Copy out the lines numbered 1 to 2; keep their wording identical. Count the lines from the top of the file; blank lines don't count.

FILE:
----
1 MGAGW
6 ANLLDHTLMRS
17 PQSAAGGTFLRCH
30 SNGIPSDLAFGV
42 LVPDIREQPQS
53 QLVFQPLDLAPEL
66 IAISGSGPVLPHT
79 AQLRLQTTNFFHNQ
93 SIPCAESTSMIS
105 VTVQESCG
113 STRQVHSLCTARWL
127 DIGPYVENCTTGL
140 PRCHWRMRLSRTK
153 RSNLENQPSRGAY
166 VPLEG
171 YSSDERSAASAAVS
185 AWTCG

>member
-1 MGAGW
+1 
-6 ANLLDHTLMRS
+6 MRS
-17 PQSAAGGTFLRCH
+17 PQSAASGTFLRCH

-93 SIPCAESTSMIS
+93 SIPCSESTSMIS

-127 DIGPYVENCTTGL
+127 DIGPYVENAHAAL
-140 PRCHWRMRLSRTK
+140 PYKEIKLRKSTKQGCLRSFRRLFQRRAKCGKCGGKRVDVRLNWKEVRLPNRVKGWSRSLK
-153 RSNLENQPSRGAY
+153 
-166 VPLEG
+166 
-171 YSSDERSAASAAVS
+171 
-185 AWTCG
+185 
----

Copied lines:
1 MGAGW
6 ANLLDHTLMRS